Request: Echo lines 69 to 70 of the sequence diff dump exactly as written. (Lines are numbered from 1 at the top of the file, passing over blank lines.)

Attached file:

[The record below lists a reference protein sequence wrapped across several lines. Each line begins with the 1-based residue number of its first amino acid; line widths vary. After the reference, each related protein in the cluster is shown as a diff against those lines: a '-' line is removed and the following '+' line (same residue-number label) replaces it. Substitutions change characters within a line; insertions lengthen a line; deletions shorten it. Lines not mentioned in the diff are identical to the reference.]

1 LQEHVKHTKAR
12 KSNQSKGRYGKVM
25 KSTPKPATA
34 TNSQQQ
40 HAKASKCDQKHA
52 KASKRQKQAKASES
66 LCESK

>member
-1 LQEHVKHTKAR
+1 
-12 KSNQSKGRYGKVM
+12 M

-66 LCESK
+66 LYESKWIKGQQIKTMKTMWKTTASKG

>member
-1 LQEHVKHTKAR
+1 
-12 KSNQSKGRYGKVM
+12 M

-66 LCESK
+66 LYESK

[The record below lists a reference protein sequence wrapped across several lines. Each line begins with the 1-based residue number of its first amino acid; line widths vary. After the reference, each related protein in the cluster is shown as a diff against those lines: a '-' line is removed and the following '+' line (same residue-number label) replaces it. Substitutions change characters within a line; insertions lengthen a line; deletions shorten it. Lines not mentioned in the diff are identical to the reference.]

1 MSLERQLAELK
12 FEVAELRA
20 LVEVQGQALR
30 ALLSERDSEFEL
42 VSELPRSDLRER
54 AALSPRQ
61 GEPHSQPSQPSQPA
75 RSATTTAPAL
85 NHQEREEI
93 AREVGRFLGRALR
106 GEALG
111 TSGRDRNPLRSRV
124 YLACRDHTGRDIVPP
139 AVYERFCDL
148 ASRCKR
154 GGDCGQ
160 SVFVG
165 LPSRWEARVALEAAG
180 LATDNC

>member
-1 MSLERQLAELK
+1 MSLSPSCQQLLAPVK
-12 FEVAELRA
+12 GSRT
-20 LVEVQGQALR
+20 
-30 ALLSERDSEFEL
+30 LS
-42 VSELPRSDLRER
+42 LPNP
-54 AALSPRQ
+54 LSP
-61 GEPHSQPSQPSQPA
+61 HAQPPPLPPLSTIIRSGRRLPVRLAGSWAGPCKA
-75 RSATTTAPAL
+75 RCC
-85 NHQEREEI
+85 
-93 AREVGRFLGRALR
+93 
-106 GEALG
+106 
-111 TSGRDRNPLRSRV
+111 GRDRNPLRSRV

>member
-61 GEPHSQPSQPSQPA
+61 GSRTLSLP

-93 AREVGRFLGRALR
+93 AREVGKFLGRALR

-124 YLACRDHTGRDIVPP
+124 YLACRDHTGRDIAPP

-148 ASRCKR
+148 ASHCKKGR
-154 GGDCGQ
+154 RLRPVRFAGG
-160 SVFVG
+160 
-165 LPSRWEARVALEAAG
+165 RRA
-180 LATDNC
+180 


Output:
-61 GEPHSQPSQPSQPA
+61 GSRTLSLP